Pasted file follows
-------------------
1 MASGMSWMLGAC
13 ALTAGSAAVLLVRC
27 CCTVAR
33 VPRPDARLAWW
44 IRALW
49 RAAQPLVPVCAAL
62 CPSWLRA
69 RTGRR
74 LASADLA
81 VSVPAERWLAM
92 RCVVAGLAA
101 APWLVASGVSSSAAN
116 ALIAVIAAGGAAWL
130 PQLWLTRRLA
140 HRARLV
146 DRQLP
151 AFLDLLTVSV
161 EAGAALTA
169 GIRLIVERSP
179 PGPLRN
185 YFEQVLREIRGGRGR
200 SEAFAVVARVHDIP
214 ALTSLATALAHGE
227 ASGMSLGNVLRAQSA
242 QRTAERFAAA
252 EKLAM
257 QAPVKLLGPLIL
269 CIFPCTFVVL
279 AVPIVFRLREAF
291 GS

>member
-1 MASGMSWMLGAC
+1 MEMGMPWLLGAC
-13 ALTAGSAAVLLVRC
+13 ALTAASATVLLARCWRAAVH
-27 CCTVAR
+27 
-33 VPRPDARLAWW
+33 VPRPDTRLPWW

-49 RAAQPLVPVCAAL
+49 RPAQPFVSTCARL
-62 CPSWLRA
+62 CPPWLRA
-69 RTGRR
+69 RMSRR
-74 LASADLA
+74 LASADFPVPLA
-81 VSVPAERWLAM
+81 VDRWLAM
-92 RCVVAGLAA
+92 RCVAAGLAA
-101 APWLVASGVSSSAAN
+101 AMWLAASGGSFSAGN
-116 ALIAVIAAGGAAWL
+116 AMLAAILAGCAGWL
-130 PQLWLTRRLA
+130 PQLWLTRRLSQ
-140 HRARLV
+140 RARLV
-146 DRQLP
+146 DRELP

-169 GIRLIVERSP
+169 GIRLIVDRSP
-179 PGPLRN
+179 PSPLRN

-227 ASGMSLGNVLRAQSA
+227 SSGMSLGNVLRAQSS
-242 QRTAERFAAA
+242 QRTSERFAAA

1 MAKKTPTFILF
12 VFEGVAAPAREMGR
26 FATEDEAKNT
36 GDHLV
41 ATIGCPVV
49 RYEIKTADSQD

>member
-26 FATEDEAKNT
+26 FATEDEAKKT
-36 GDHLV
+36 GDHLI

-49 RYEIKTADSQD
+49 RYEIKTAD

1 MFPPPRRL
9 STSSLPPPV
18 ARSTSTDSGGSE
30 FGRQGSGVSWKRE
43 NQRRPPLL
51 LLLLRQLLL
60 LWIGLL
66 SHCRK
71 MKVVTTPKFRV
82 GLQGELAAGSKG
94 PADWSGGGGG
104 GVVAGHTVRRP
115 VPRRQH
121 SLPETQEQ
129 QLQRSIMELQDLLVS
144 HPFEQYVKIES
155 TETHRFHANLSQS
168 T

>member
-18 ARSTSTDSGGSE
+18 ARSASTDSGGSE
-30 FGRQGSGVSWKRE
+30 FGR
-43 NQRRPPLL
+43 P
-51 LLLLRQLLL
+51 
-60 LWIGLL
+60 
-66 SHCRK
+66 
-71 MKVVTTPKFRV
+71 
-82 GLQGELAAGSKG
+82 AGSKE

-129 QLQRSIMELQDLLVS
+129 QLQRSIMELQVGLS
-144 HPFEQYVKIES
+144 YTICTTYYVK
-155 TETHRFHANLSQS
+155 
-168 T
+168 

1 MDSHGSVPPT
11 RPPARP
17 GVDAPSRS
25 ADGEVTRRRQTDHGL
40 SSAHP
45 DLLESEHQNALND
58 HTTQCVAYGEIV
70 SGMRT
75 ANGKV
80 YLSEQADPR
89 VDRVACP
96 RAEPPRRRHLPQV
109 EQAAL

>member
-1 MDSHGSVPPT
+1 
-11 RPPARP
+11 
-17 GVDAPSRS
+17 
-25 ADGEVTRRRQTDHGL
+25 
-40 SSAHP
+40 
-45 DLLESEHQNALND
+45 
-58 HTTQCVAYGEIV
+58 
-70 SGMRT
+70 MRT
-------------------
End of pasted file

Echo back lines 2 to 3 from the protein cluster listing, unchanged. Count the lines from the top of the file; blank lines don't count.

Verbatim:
13 ALTAGSAAVLLVRC
27 CCTVAR